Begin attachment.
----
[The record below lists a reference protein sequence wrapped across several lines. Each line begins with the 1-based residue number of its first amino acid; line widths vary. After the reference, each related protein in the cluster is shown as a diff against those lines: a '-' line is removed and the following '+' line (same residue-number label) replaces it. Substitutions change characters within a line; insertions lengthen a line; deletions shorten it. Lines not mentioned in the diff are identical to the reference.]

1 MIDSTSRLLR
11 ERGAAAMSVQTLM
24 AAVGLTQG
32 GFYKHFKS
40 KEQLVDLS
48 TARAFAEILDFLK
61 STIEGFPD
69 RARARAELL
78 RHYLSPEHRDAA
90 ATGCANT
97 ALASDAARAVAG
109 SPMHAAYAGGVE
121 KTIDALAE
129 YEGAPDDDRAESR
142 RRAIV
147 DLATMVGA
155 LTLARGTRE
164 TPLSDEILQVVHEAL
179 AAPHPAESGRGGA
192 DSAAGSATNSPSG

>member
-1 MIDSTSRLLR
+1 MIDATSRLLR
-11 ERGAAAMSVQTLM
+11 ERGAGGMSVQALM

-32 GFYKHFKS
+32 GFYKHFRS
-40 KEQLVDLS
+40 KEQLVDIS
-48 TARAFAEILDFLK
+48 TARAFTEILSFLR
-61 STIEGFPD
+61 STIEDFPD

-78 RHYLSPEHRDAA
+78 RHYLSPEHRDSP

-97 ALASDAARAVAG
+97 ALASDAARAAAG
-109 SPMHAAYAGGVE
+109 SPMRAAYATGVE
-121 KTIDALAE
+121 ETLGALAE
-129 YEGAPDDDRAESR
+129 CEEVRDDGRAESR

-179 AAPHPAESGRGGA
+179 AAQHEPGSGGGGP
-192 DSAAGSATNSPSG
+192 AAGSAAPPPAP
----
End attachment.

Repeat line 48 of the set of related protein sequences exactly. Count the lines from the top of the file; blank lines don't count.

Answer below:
+192 AAGSAAPPPAP